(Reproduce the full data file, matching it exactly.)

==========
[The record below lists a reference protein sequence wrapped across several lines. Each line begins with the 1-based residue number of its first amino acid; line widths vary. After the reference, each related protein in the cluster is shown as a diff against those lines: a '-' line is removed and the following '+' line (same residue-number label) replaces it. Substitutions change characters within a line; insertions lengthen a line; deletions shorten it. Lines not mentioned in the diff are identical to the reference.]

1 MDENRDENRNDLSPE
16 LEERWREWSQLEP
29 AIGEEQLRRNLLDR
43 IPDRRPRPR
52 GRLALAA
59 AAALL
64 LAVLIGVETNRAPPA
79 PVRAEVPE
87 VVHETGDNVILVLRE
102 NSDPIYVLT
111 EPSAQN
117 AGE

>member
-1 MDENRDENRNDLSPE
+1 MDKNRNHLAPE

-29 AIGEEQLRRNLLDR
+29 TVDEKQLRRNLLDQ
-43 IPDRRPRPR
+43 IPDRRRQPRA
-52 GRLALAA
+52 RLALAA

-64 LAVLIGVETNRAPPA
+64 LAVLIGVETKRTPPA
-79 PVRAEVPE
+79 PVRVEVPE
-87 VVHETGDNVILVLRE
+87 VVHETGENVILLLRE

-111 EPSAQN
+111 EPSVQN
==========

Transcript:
[The record below lists a reference protein sequence wrapped across several lines. Each line begins with the 1-based residue number of its first amino acid; line widths vary. After the reference, each related protein in the cluster is shown as a diff against those lines: a '-' line is removed and the following '+' line (same residue-number label) replaces it. Substitutions change characters within a line; insertions lengthen a line; deletions shorten it. Lines not mentioned in the diff are identical to the reference.]

1 MDENRDENRNDLSPE
16 LEERWREWSQLEP
29 AIGEEQLRRNLLDR
43 IPDRRPRPR
52 GRLALAA
59 AAALL
64 LAVLIGVETNRAPPA
79 PVRAEVPE
87 VVHETGDNVILVLRE
102 NSDPIYVLT
111 EPSAQN
117 AGE

>member
-1 MDENRDENRNDLSPE
+1 MDKNRNHLAPE

-29 AIGEEQLRRNLLDR
+29 TVDEKQLRRNLLDQ
-43 IPDRRPRPR
+43 IPDRRRQPRA
-52 GRLALAA
+52 RLALAA

-64 LAVLIGVETNRAPPA
+64 LAVLIGVETKRTPPA
-79 PVRAEVPE
+79 PVRVEVPE
-87 VVHETGDNVILVLRE
+87 VVHETGENVILLLRE

-111 EPSAQN
+111 EPSVQN